Photography group Leicester Lo-Fi pride themselves on embracing the traditional aspects of photography. Using old film cameras, alternative processes and darkroom printing they offer a place for photography enthusiasts to connect and practice what they love.
“The project originally started around 2008 when I was approached by a couple of photographers that still wanted to use film and print in analog” says organiser Steve Lynch. But it wasn’t until 2011 that Steve met Daryl Tebbutt and Dan Hessing while teaching at Wyggeston and Queen Elizabeth I College. They were also interested in creating a group that could focus on traditional photography.
“It took a long time to find a suitable space and in the early days we would meet up once a month on a Tuesday night, usually upstairs at The Cookie, and we’d set up little projects and go on outings with cameras. That kind of snowballed and we got more members,” explains Steve.
Now with around 50 members on their books, Leicester Lo-Fi meet regularly. Despite recently losing the use of the community centre that was housing them, they have new options in the pipeline and continue to meet regularly around the city while they find a new home.
Alongside these meet ups to work on projects, the group also run a number of workshops around the city, but primarily in the Attenborough Arts Centre, offering users a chance to try their hand at a number of photography skills from pinhole photography where participants are given the chance to build their own camera and develop the pictures in the darkroom, to cyanotypes, one of the earliest forms of photography involving making images on paper and fabric from photographs.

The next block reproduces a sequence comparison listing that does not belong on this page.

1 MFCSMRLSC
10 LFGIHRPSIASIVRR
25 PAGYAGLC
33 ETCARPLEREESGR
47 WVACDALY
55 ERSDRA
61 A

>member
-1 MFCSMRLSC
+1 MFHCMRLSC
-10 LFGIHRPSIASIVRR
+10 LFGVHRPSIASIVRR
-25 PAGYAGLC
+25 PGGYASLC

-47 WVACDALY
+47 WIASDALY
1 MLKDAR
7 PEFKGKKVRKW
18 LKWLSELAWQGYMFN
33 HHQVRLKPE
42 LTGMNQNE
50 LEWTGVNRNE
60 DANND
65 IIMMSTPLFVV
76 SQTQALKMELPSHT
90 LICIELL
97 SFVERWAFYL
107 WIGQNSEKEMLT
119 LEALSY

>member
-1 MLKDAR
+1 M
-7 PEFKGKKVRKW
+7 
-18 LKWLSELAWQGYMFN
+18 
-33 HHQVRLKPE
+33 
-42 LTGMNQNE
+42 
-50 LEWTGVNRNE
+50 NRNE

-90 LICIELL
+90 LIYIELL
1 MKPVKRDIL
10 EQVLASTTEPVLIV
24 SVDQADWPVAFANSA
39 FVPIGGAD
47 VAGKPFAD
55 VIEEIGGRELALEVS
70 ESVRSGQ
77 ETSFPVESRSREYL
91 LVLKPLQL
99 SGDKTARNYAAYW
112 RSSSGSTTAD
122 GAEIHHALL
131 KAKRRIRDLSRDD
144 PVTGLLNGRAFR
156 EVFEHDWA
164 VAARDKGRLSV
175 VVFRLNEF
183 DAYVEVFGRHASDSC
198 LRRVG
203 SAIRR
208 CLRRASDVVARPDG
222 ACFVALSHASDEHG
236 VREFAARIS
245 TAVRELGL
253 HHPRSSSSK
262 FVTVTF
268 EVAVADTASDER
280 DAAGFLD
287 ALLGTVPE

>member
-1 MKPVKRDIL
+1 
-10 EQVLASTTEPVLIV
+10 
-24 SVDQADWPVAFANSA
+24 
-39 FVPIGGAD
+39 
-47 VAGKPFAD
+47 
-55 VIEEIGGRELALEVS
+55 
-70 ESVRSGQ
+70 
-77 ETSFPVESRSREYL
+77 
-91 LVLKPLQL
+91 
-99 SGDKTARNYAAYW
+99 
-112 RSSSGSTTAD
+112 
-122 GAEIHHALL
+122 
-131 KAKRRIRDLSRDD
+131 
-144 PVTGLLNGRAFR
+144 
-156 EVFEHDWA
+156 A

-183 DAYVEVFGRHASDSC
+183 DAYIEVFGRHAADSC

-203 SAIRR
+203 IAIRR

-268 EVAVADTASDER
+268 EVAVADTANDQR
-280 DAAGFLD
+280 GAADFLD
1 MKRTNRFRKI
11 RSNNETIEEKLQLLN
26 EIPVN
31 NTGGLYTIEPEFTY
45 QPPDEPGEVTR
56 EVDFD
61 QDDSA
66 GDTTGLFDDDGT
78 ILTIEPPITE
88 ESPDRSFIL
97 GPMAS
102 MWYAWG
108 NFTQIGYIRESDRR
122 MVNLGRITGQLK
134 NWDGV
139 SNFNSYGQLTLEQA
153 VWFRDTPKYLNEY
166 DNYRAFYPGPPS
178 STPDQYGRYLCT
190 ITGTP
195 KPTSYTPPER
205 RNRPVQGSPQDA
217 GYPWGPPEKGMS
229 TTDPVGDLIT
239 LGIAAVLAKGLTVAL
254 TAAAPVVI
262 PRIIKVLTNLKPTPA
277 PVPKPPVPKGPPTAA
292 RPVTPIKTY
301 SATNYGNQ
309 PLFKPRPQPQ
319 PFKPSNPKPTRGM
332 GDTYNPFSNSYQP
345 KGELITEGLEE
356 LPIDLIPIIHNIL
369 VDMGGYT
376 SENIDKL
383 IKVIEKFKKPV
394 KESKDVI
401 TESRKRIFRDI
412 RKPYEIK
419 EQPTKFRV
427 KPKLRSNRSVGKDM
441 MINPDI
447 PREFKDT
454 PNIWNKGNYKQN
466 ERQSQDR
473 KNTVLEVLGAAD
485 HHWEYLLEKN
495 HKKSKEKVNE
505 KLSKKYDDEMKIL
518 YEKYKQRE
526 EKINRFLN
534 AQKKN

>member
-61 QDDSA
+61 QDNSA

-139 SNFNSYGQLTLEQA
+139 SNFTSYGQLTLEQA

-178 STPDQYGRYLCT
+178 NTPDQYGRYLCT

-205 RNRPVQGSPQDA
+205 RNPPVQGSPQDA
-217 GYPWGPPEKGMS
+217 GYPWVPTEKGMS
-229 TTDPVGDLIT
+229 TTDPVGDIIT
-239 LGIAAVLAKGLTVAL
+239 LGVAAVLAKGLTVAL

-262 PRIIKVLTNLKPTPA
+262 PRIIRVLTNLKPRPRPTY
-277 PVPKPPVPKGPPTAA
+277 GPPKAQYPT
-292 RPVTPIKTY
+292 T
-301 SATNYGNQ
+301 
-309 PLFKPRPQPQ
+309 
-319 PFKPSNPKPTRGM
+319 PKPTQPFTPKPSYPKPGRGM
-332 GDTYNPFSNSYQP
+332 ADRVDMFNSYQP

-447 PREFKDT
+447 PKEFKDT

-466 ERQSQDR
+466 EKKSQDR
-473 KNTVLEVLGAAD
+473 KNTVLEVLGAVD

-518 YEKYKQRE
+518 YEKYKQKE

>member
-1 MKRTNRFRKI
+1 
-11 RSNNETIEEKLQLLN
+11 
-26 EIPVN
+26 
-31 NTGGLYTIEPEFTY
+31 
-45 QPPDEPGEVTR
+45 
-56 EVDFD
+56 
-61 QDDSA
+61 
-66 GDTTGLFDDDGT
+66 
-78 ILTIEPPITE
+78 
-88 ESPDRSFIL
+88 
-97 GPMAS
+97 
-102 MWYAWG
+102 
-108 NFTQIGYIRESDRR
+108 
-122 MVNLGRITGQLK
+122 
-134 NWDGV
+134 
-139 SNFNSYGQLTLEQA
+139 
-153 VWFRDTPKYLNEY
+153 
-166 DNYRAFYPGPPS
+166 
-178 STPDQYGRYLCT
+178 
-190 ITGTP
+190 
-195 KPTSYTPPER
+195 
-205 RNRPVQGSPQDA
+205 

“We do pinhole cameras, we do building courses and all sorts of different types of printing ones,” explains organiser David Wilson Clarke, “We have four upcoming at Attenborough Arts, but there will be much more to come.”
Workshops have been so popular in the past that one member has even turned the skills she learnt into her career. “She did one of our cyanotype courses and now sells them and that’s how she makes a living, it’s really popular,” says David.
Leicester Lo-Fi always encourage new members to join and take part. From experts to amateurs there is a chance for everyone to try something new and take advantage of the wide range of equipment and facilities available. The organisers and regular members come from various backgrounds, but learning from each other means that anyone can get involved.
“There is a lot of emphasis on the lo-fi part of things, if it was complicated we wouldn’t do it,” says organiser Dan Hessing.
The group work hard to create an environment which is inclusive and friendly, while sharing their passion. Leicester Lo-Fi are also a group connected by a strong social aspect.
User Adrian explained, “From a user point of view, there is a real community feel to it. We do socials and everything too.”
A year’s subscription to the Leicester Lo-Fi group is just £30 and will give you reduced rates on workshops and sessions throughout the year. To sign up, visit www.leicesterlofi.co.uk to learn more.